US20190082338A1 - Video quality monitoring - Google Patents

Video quality monitoring Download PDF

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Publication number
US20190082338A1
US20190082338A1 US16/185,389 US201816185389A US2019082338A1 US 20190082338 A1 US20190082338 A1 US 20190082338A1 US 201816185389 A US201816185389 A US 201816185389A US 2019082338 A1 US2019082338 A1 US 2019082338A1
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United States
Prior art keywords
video
network
mobile
video quality
quality
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Pending
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US16/185,389
Inventor
Gino Louis Dion
Stuart W. Newton
Calvin W. Harrison
James T. Welch
Peter S. Dawson
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INEOQUEST TECHNOLOGIES Inc
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INEOQUEST TECHNOLOGIES Inc
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Priority to US10/604,997 priority Critical patent/US7321565B2/en
Priority to US62182404P priority
Priority to US11/257,183 priority patent/US8031623B2/en
Priority to US11/396,753 priority patent/US8838772B2/en
Priority to US11/582,072 priority patent/US8625455B2/en
Priority to US12/336,210 priority patent/US8588069B2/en
Priority to US22985109P priority
Priority to US12/619,240 priority patent/US9367614B2/en
Priority to US13/184,163 priority patent/US9590816B2/en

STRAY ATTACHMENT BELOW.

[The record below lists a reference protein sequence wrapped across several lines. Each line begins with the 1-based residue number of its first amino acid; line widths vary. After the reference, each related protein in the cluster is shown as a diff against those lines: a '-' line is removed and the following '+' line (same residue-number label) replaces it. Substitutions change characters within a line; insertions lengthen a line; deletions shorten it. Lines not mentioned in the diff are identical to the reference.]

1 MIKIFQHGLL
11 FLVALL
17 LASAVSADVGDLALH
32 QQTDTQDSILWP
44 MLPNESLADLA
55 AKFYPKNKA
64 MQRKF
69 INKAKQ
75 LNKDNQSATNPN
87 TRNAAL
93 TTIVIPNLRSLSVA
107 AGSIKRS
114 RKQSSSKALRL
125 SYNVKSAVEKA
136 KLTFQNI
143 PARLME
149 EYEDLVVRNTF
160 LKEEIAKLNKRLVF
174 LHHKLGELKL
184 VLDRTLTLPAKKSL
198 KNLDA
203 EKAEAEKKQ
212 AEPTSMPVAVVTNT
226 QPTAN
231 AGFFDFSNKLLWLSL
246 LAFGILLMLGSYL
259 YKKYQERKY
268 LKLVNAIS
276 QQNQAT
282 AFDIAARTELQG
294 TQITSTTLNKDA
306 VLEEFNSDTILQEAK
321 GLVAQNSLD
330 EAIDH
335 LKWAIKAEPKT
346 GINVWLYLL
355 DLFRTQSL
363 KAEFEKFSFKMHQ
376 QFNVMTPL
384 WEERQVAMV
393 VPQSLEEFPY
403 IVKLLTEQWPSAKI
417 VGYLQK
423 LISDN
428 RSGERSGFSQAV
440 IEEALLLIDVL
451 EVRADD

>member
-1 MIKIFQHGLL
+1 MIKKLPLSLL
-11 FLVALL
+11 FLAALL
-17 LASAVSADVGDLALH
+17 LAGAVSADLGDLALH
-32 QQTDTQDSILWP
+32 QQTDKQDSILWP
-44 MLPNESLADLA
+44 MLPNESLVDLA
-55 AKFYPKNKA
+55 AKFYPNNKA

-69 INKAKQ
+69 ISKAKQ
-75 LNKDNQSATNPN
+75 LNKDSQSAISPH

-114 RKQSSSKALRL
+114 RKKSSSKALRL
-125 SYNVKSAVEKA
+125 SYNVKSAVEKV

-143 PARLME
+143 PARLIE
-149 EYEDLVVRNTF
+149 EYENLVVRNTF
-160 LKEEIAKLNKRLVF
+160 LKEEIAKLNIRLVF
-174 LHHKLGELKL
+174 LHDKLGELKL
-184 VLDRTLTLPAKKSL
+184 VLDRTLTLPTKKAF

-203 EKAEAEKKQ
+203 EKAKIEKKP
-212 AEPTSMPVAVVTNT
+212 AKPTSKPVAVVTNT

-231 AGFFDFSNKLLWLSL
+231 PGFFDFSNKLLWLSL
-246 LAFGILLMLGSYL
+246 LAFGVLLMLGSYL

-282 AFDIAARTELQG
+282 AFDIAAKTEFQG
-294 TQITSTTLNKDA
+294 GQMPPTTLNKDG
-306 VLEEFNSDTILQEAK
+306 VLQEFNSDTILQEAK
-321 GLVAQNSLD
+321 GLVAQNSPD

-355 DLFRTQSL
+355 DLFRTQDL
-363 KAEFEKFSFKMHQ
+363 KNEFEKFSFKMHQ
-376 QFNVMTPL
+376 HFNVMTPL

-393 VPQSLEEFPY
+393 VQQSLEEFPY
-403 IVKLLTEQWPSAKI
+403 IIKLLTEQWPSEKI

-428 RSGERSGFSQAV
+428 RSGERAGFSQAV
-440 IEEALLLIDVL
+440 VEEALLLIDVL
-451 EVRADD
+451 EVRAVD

Priority to US14/096,422 priority patent/US20140137145A1/en
Priority to US201462031893P priority
Priority to US14/814,705 priority patent/US20150341812A1/en
Application filed by INEOQUEST TECHNOLOGIES Inc filed Critical INEOQUEST TECHNOLOGIES Inc
Priority to US16/185,389 priority patent/US20190082338A1/en
Assigned to INEOQUEST TECHNOLOGIES, INC. reassignment INEOQUEST TECHNOLOGIES, INC. ASSIGNMENT OF ASSIGNORS INTEREST (SEE DOCUMENT FOR DETAILS). Assignors: WELCH, JAMES T., HARRISON, CALVIN W., DAWSON, PETER S., NEWTON, Stuart W., DION, GINO LOUIS
Publication of US20190082338A1 publication Critical patent/US20190082338A1/en
Assigned to SILICON VALLEY BANK reassignment SILICON VALLEY BANK SUPPLEMENT TO PATENT SECURITY AGREEMENT Assignors: INEOQUEST TECHNOLOGIES, INC.
Application status is Pending legal-status Critical

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Abstract

Methods for monitoring quality metrics of a video session transmitted over a mobile video delivery network facility are disclosed. A method for monitoring quality of a video system that uses traffic transmitted over a mobile video delivery network facility may include tapping, by a video quality probe, into a mobile network traffic stream transmitted over the mobile video delivery network facility, filtering, by the video quality probe, the tapped mobile network traffic stream to identify an individual video session; and determining, by the video quality probe, a video quality parameter corresponding to the identified individual video session.

Description

    CROSS-REFERENCE TO RELATED APPLICATIONS